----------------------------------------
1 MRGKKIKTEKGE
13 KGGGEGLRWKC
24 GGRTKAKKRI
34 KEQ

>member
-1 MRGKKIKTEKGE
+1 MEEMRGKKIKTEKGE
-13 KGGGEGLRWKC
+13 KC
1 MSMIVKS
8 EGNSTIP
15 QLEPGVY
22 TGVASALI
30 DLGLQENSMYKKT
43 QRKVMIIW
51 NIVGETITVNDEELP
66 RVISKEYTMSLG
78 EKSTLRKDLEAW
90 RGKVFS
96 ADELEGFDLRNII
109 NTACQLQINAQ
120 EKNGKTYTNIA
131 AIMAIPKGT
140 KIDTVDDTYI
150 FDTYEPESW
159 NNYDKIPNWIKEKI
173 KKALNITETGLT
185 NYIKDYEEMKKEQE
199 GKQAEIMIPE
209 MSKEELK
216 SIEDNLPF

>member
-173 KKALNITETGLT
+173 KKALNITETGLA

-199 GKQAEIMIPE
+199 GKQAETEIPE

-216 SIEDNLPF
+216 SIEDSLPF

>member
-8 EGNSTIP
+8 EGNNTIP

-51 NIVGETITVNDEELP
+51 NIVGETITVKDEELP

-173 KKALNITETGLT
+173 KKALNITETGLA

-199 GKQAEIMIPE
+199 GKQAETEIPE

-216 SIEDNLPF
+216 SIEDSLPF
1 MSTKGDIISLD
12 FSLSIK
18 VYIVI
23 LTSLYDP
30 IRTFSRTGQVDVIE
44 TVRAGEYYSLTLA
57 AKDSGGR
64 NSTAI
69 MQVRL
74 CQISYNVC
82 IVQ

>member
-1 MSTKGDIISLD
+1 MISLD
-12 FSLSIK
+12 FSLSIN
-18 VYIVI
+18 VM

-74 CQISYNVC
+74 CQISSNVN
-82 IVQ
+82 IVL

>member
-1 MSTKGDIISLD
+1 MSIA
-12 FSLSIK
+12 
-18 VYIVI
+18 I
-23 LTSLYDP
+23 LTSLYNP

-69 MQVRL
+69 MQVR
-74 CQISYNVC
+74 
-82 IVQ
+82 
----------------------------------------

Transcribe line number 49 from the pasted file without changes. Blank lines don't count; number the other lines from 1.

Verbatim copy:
+216 SIEDSLPF